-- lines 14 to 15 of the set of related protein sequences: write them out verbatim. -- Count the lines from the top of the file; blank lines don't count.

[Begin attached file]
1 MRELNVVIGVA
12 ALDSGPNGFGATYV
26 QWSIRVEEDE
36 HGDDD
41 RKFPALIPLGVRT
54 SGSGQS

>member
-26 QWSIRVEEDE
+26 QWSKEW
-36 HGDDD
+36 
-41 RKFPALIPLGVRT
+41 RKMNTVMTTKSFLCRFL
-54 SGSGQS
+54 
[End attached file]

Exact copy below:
-54 SGSGQS
+54 